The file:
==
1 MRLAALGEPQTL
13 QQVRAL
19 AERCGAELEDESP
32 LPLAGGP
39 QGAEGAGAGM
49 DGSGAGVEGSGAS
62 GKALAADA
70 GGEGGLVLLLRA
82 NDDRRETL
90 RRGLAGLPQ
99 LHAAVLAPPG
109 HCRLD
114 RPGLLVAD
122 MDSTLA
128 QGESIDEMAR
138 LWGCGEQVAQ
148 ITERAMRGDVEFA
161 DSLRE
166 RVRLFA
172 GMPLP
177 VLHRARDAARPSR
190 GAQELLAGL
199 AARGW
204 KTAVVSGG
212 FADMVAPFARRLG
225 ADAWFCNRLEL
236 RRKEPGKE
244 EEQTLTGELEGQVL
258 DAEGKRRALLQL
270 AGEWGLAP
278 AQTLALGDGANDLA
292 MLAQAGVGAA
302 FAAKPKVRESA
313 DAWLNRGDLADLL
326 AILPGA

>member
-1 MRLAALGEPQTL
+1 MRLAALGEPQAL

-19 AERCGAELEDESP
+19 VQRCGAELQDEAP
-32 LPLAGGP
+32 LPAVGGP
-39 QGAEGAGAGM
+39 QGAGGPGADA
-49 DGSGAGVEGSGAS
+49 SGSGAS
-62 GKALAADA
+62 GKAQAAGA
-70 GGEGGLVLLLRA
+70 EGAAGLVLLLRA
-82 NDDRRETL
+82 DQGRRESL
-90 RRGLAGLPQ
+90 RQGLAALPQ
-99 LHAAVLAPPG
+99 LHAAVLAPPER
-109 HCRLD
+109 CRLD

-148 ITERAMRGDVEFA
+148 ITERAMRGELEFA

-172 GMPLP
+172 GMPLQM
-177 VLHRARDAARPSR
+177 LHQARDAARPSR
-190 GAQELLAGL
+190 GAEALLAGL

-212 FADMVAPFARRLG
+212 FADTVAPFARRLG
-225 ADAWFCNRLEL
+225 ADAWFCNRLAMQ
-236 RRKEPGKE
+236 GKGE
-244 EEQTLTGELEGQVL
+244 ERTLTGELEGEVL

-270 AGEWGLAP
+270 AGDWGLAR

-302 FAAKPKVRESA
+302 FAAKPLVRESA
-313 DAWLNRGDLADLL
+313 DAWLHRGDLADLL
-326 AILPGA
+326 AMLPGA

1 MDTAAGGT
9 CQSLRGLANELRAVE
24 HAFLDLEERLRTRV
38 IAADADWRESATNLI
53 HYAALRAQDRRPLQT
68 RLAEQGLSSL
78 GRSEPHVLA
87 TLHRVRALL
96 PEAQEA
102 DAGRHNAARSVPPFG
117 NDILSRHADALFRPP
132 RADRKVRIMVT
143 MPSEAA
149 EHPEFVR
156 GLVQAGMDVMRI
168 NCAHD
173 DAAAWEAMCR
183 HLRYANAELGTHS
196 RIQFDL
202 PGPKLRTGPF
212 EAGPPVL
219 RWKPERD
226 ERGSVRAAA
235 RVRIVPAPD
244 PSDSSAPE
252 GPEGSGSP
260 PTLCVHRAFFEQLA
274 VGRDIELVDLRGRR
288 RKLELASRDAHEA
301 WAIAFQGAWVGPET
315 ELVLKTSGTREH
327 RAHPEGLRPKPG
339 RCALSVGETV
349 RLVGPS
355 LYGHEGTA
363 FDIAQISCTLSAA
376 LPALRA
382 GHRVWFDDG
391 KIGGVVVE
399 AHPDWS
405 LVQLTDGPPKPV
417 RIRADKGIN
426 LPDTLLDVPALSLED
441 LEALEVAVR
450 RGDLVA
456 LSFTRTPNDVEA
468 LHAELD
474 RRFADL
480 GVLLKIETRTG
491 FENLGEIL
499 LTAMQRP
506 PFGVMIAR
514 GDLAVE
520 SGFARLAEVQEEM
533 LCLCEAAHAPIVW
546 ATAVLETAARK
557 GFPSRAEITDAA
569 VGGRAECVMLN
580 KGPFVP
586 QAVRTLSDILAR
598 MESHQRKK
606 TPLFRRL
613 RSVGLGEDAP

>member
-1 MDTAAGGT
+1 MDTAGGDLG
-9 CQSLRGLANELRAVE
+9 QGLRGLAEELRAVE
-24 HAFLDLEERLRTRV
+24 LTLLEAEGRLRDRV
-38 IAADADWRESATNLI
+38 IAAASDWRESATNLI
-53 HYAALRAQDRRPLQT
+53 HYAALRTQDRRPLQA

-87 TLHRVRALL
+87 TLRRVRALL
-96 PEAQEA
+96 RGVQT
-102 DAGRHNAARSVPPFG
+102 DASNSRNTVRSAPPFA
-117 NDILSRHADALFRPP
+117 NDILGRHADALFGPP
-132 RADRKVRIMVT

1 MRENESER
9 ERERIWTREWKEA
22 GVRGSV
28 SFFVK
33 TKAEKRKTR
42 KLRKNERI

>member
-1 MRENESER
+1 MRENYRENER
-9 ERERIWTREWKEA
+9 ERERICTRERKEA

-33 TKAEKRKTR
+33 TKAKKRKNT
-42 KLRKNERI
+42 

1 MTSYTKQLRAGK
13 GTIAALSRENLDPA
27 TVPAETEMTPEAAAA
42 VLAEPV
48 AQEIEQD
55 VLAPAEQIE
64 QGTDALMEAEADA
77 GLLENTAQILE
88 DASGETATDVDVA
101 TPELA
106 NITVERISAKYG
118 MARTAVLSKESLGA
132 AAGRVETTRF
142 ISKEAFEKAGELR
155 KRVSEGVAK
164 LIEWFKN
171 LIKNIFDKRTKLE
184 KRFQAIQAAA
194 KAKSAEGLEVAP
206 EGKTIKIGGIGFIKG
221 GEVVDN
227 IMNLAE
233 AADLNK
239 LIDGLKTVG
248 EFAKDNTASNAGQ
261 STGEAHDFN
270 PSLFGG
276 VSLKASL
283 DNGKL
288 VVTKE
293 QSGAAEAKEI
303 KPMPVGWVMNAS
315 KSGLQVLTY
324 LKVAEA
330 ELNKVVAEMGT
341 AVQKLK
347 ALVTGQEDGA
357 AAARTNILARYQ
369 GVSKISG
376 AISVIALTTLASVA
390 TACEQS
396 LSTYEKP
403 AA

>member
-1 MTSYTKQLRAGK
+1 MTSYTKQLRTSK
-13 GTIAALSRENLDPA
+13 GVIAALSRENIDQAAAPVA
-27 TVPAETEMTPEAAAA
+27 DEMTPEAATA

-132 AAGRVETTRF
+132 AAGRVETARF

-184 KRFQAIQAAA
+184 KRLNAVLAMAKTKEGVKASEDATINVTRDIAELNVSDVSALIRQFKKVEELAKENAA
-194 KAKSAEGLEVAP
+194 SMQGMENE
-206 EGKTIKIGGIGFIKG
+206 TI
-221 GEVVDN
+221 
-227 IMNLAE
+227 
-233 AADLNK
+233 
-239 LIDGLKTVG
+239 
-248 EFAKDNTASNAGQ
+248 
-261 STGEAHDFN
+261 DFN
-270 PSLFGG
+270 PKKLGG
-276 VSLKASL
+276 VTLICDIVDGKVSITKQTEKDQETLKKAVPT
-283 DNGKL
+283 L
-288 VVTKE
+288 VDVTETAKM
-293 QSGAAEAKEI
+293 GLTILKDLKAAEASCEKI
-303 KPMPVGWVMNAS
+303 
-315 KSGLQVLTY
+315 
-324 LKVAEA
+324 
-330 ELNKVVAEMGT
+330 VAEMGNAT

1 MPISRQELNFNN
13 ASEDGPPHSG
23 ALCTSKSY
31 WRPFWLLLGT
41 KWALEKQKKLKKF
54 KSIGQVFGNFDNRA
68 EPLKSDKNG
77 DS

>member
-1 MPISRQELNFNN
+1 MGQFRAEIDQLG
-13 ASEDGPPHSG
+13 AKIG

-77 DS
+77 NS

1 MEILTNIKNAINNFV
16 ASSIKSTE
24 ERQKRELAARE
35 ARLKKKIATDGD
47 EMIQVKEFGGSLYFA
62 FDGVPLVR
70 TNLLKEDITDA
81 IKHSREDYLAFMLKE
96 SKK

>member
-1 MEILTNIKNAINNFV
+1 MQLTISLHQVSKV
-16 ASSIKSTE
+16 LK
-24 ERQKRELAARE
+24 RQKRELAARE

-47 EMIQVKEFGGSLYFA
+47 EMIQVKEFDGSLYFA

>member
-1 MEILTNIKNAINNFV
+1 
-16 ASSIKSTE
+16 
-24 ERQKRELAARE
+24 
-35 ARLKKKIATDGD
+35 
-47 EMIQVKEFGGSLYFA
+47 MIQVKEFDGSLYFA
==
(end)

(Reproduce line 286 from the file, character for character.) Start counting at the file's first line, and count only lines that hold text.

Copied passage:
24 ERQKRELAARE